Fig. 3
figure 3

The Yoda1-insensitive A2094W mutant is mechanosensitive. a Example of pressure-elicited ionic current traces for mPZ1 WT and the A2094W mutant obtained in transfected ΔPZ1 cells clamped at −80 mV. For clarity, only few traces are shown. b Mean I/Imax values plotted for WT (n = 8) and the A2094W mutant (n = 6) for comparison. Data are collected from n cells. Lines correspond to curve fitting using a Boltzmann equation. Source data are provided as a Source Data file. Error bars = standard errors of mean values

Fig. 4
figure 4

Coupling between chemical activation pathways in Piezo1. ΔPZ1 cells were co-transfected with GC6 and one of the indicated A1718 and A2094 mutant construct or with GC6 only (control). The relative amplitude of calcium signals (ΔF/F0) obtained by application of 100 µM Yoda1 (a) or 1 mM Jedi2 (b) is shown as a dotted box plot. For statistical analysis, cells from at least three independent experiments were pooled and considered as independent points (n values between 12 and 877). The box upper and lower limits represent standard error of mean values (shown as horizontal inner lines). Source data are provided as a Source Data file. Comparison of the mean values between WT/mutants and control was done using two-tails t-tests. Asterisks indicate standard p-value range. *, 0.01 < p < 0.05; **, 0.00 1 < p < 0.01; ***, p < 0.001 and n.s. (non-significant): p > 0.05. Statistical results are only shown for mutants exhibiting ΔF/F0 larger than control conditions. For clarity, the number of analyzed cells is from (a) and (b) are plotted as function of the range of ΔF/F0 values obtained with 100 µM Yoda1 (c) or 1 mM Jedi2 (d) for each tested mutant (gray rectangle: A1718W, red circles: A1718G, blue triangles: A1718I, green triangles: A1718L, purple diamonds: A1718V, gold triangles: A2094D, cyan triangles: A2094F, brown hexagons: A2094V, olive stars: A2094W, orange pentagons: R2135A, blue spheres: control and green crosses: WT)

We confirmed the absence of activity of the R2135A mutant in response to osmotic swelling (Supplementary Fig. 2b). We also tested whether the stretch- and Yoda1-insensitive mutant A1718W could mediate calcium intake in response to osmotic swelling. Although stretch-insensitive, the A1718W mutant elicits Ca2+ signals similar to WT channel in response to osmotic shocks (Supplementary Fig. 2b). Together, these findings highlight the functional importance of this putative Yoda1 binding region for both the chemical and mechanical activation of Piezo1 and suggest the existence of several mechanical and chemical activation pathways that can be selectively eliminated by specific mutations.

Yoda1 binding facilitates force-induced protein motions

To further investigate whether the L13 ligand remains stably bound in absence of other ligands, we performed an additional 600 ns MD simulation wherein all ligands but L13 were removed (single-ligand simulation). This trajectory indicates that L13 indeed remains stably bound in absence of other Yoda1 ligands (Supplementary Fig. 3a). To study how Yoda1 binding promotes channel activation, we next performed a community network analysis derived from our single-ligand MD simulation trajectory. Communities are networks of residues that have stronger correlated motions between them than with other residues elsewhere in the protein. Thus, they generally correspond to protein parts or subdomains that move as relative rigid structural elements with respect to each other during conformational rearrangement40,41,42. Our community analysis indicates that in all subunits, regardless of occupancy by Yoda1, the L13 binding site is located between two independent communities, one formed by Piezo repeats BC (distal part of the arm) and one formed by Piezo repeat A (Supplementary Fig. 3b). We further noticed the loss of direct contact between the extracellular cap community and the repeat BC community in the Yoda1-bound subunit but not in the other subunits. Hence, these observations suggest that Yoda1 may increase the relative flexibility of the peripheral arm region relative to the central pore-cap region.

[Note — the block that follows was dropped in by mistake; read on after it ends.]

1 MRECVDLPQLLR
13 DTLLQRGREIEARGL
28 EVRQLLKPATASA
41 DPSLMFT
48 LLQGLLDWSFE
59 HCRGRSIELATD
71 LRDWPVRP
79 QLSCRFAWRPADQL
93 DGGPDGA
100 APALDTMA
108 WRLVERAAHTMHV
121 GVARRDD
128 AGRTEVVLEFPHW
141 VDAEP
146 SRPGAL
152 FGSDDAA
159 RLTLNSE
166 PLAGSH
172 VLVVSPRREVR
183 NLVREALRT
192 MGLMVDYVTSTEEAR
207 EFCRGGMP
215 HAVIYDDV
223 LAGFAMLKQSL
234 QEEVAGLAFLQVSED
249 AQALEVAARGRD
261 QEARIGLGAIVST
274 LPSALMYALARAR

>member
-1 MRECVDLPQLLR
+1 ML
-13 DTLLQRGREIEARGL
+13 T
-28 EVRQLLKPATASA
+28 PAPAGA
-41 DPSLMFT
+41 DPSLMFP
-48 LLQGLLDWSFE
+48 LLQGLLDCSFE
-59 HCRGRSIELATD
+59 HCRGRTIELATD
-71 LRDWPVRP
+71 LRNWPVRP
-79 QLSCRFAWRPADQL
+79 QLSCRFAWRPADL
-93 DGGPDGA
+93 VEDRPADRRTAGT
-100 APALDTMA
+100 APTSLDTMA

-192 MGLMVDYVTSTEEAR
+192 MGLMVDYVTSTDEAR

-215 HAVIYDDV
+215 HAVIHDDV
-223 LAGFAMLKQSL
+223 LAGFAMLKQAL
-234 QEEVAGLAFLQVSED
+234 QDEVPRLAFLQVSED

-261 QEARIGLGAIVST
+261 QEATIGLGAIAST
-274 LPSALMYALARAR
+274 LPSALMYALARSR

To test this hypothesis, we gradually increased membrane tension to a constant value of 40 mN m−1 in our multi-ligand simulation. Although this value is above physiological stimulus intensity22, we used it to speed up tension-induced conformational changes within microseconds. During stretching, the membrane curvature radius rapidly increased, allowing progressive flattening of the membrane (Fig. 1c). Concomitantly to membrane flattening, the arms rearranged, confirming their anticipated mechanosensory function (Supplementary Movies 3, 4)25,26,29. Despite on the large conformational changes observed in the Piezo1 arms, no major conformational changes are observed near the channel pore. Remarkably, the L13-bound arm (arm3) exhibits a larger RMSD (~20 Å) compared to other arms (~16 Å) (Fig. 5a, b). The direction of global conformational motion was extracted from random atomic motions by identifying collective displacement of protein alpha-carbons using a Principal Component Analysis (PCA). PCA analysis reveals that the main motion (75% of total protein motion) corresponds to an outward tilt of the distal part of the arms, a motion anticipated from the dome-shape structure of Piezo1 (Fig. 5c and Supplementary Movie 5)26. The maximum amount of tilt angle is larger in the L13-bound subunit (~80°) than in the other two subunits (~65° and ~68°), confirming the notion that Yoda1 binding increased mechanically-induced protein motions (Fig. 5d). The second principal component (9% of total protein motion) is a twist motion of the distal end of the arms, which shows different directions between the arms, consistent with the conformational heterogeneity observed in cryo-EM data (Fig. 5e)27. Projection of the protein alpha-carbon coordinates, at each timepoint, onto these two components reveals that the distal part of the arms undergoes a twist-tilt-twist motion sequence, illustrated by the U shape two-dimensional projection in Fig. 5f, suggesting that the large tilt of the Piezo1 arms induced by membrane stretch is enabled by a slight twisting motion.